Florida is renowned for amusement parks, orange crops, winter vegetables, the Kennedy Space Center, as a popular destination for retirees. Florida is the flattest state in the United States. Lake Okeechobee is the largest freshwater lake in the U. S. state of Florida. Florida's close proximity to the ocean influences many aspects of daily life. Florida is a reflection of multiple inheritance. Florida has attracted many writers such as Marjorie Kinnan Rawlings, Ernest Hemingway and Tennessee Williams, continues to attract celebrities and athletes, it is internationally known for golf, auto racing, water sports. Several beaches in Florida have emerald-colored coastal waters. About two-thirds of Florida occupies a peninsula between the Gulf of the Atlantic Ocean. Florida has the longest coastline in the contiguous United States 1,350 miles, not including the contribution of the many barrier islands. Florida has a total of 4,510 islands; this is the second-highest number of islands of any state of the United States.
It is the only state that borders both the Gulf of the Atlantic Ocean. Much of the state is characterized by sedimentary soil. Florida has the lowest high point of any U. S. state. The climate varies from subtropical in the north to tropical in the south; the American alligator, American crocodile, American flamingo, Roseate spoonbill, Florida panther, bottlenose dolphin, manatee can be found in Everglades National Park in the southern part of the state. Along with Hawaii, Florida is one of only two states that has a tropical climate, is the only continental state with either a tropical climate or a coral reef; the Florida Reef is the only living coral barrier reef in the continental United States, the third-largest coral barrier reef system in the world. By the 16th century, the earliest time for which there is a historical record, major Native American groups included the Apalachee of the Florida Panhandle, the Timucua of northern and central Florida, the Ais of the central Atlantic coast, the Tocobaga of the Tampa Bay area, the Calusa of southwest Florida and the Tequesta of the southeastern coast.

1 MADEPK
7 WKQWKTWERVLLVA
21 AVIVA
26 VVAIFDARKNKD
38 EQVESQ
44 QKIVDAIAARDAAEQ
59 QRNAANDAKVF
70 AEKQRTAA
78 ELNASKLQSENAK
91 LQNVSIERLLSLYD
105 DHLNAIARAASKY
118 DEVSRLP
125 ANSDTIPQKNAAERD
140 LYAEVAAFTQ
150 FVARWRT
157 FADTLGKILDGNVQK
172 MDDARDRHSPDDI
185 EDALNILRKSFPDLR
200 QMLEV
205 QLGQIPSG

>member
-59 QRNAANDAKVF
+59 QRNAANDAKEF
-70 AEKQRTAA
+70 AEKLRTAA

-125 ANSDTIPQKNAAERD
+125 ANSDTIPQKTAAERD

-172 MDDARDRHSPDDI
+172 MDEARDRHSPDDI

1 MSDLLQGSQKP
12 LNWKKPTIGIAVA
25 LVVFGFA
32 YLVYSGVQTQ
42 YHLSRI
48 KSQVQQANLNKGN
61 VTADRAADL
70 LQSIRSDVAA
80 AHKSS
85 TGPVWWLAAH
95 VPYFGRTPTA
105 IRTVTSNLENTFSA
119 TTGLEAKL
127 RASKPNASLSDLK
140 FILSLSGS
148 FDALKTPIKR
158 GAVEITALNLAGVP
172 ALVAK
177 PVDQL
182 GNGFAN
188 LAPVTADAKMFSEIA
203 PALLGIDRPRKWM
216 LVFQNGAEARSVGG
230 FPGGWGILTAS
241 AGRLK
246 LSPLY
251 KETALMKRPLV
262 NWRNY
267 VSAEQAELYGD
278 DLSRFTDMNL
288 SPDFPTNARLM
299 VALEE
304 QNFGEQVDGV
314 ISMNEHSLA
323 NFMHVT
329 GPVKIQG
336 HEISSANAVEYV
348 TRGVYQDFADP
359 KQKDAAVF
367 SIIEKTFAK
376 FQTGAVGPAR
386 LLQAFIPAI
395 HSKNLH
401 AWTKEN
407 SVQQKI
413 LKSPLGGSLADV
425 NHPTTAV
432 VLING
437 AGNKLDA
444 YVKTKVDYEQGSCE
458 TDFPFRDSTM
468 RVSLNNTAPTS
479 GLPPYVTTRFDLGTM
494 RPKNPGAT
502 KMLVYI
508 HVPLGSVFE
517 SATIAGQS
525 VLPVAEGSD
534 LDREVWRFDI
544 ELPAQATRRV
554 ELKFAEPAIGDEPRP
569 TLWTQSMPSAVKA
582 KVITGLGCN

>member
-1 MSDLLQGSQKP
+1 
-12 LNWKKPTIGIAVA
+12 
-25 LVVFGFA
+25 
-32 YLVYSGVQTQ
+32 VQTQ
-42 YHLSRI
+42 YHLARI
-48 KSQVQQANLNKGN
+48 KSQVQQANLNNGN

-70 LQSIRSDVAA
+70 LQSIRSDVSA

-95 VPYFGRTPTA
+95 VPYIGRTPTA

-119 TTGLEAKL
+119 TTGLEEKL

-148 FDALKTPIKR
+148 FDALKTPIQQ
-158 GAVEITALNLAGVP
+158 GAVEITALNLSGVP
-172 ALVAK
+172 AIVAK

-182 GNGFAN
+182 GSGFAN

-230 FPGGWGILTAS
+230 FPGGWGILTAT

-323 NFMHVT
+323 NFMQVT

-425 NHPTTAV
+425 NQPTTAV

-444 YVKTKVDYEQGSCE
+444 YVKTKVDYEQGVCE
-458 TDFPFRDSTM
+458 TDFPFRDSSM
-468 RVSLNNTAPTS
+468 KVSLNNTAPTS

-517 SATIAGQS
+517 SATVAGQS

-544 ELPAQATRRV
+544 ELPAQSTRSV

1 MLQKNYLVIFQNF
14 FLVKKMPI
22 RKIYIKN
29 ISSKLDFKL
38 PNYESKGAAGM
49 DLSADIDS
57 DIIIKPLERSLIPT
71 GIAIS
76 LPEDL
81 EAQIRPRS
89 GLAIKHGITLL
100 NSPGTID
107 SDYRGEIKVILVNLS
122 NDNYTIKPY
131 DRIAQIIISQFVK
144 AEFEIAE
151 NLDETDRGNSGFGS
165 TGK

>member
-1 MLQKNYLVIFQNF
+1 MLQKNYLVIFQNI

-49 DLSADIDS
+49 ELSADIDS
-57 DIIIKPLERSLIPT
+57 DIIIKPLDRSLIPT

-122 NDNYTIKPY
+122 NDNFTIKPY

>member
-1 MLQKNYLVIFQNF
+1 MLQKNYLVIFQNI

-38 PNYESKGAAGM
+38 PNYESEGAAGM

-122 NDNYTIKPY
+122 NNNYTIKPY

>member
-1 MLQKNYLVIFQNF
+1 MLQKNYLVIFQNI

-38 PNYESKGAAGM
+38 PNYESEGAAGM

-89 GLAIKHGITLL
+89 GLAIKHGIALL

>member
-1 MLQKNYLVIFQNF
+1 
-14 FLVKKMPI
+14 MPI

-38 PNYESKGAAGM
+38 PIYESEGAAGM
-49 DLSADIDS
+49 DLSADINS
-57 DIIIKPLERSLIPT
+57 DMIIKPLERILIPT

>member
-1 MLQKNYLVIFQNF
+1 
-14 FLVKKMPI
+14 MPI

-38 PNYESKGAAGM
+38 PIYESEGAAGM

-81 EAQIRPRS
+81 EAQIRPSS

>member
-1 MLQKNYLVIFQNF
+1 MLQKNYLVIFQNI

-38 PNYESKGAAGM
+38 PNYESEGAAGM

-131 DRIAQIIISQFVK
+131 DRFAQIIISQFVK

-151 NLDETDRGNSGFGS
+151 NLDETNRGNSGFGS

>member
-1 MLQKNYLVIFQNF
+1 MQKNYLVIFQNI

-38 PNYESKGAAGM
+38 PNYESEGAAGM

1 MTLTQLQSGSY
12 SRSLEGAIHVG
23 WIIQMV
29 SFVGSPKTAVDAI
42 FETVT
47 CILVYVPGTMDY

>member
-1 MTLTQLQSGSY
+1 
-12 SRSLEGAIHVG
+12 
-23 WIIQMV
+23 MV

Florida was the first region of the continental United States to be visited and settled by Europeans. The earliest known European explorers came with the Spanish conquistador Juan Ponce de León. Ponce de León spotted and landed on the peninsula on April 2, 1513, he named the region Florida. The story that he was searching for the Fountain of Youth is mythical and only appeared long after his death. In May 1539, Conquistador Hernando de Soto skirted the coast of Florida, searching for a deep harbor to land, he described seeing a thick wall of red mangroves spread mile after mile, some reaching as high as 70 feet, with intertwined and elevated roots making landing difficult. The Spanish introduced Christianity, horses, the Castilian language, more to Florida. Spain established several settlements with varying degrees of success. In 1559, Don Tristán de Luna y Arellano established a settlement at present-day Pensacola, making it the first attempted settlement in Florida, but it was abandoned by 1561.
In 1565, the settlement of St. Augustine was established under the leadership of admiral and